Amb. Sullivan’s Remarks at the Alumni Thematic International Exchange Seminar

Ambassador Sullivan speaking at the Alumni TIES conference.

Alumni Thematic International Exchange Seminar (TIES):

“Strengthening Business and Trade for Women Entrepreneurs in Africa”

Ambassador Stephanie S. Sullivan’s Remarks

Marriott, Accra, June 28, 2019 | 2:00 pm


Good afternoon!

I am very happy to speak with you all today. I know that Assistant Secretary of State for Educational and Cultural Affairs Marie Royce was with you for the opening on Wednesday.  I am excited to feel the energy in this room as you wrap up what I hope has been a productive seminar to strengthen business and trade for women entrepreneurs in Africa.

My special thanks to the State Department’s Office of Alumni Affairs, which regularly organizes these Alumni TIES seminars worldwide in partnership with the NGO “World Learning.”  We are glad you chose Ghana to host this particular TIES seminar, and I am pleased to lead the U.S. Embassy’s efforts to strengthen women’s entrepreneurship on several fronts. In addition to hosting this seminar, we just launched the Academy of Women Entrepreneurs (or AWE) this week in Ghana. I know you saw the AWE video during Assistant Secretary Royce’s keynote address.

The Embassy also collaborates with an active network of entrepreneurs through the African Women’s Entrepreneurship Program, known as AWEP, and a dynamic group of women corporate and business leaders though the Fortune Women’s Mentoring Program.  And, there are many women entrepreneurs and business leaders who are alumnae of programs such as the YALI Mandela Washington fellowship, the YALI Regional Leadership Center, and YALI Tech Camps. If you are here today as a participant, it’s because you are a leader with a proven track record.

You are all exceptional Alumni, and you stood out enough to be selected to attend this seminar. We are proud of our vibrant network of women leaders and entrepreneurs here in Ghana, some of whom are participating in this seminar.  Ghana is rightly seen as a regional leader for peace and stability. There is no doubt that this is due in part to the positive influence of strong women leaders and business owners, both in the formal and informal sectors.

As the saying goes: to whom much is given, much is expected. I urge and encourage the Ghanaians here today to extend a hand and reach out to your Alumni network and contacts from other countries who look to Ghana as a model. For those from other countries at this seminar, I also urge you to expand your network and seek out those who can benefit from your knowledge and experiences, the way that you are benefiting from this seminar.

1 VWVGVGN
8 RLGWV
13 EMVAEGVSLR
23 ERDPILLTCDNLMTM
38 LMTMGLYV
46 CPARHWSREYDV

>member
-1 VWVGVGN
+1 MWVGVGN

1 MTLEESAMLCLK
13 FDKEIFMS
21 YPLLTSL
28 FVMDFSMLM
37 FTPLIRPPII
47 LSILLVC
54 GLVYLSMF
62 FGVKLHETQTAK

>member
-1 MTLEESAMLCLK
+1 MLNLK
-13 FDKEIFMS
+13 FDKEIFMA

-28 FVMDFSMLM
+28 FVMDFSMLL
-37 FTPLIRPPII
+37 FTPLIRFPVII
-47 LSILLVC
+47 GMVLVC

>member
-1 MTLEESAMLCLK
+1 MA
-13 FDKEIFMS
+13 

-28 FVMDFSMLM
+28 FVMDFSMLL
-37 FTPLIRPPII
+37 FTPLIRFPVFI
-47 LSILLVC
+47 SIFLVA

For each one of you fortunate enough to be here, there are millions of women in your home countries who need support, who need mentorship, and who need a network of others who believe in them.  You can be this support for many other women.  And for our male participants, yes, we have a few here!  Your sisters, wives, mothers, daughters, and friends need you, too, in order to succeed! Know that when we organize seminars such as this one that focuses on women entrepreneurs, we are not seeking for women to be treated better than men, but rather to be treated as equals, with the same rights and opportunities.

We at the Embassy are fortunate to be in the position to offer women entrepreneurs support, whether through exchange programs, seminars, networking opportunities, or small grant funds.  And we find that you, the participants, pay this back 10-fold or 100-fold when you go back to your communities and empower others.  Keep doing what you’re doing!

I’ll close by saying that as an American, I incredibly proud of the spirit of innovation and entrepreneurship that has powered the U.S. economy and paved the way for prosperity and stability to flourish.  That said, American entrepreneurship has been male-dominated for most of our history, before and after the equal-rights movement of the 1960s.  Those of you here today and those whom you will empower have an opportunity to change the narrative for this continent to a story of powerful women entrepreneurs and captains of industry who become the driving force for peace and prosperity throughout Africa.

Thank you all very much.